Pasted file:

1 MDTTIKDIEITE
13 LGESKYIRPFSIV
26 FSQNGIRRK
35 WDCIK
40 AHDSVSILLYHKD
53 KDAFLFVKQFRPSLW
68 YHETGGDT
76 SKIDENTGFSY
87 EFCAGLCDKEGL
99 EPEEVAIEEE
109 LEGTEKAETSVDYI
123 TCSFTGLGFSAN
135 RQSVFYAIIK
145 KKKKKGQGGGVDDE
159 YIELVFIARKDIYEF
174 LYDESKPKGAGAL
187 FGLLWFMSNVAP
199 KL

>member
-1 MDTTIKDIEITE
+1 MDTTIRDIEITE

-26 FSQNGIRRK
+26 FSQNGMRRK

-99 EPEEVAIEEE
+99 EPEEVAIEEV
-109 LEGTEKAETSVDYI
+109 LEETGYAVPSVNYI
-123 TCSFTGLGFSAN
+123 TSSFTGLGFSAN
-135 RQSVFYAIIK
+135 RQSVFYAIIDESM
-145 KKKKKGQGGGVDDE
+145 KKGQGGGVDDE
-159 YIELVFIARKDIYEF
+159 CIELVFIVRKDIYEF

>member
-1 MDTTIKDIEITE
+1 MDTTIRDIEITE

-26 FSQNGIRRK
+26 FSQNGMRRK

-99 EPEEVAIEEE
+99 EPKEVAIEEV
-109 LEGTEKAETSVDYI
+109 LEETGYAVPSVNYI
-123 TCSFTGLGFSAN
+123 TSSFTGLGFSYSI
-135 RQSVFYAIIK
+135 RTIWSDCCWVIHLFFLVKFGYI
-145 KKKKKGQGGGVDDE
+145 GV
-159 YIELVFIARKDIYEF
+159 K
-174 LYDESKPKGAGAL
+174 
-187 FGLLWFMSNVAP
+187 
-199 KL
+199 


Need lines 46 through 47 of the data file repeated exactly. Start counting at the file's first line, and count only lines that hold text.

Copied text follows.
+123 TSSFTGLGFSYSI
-135 RQSVFYAIIK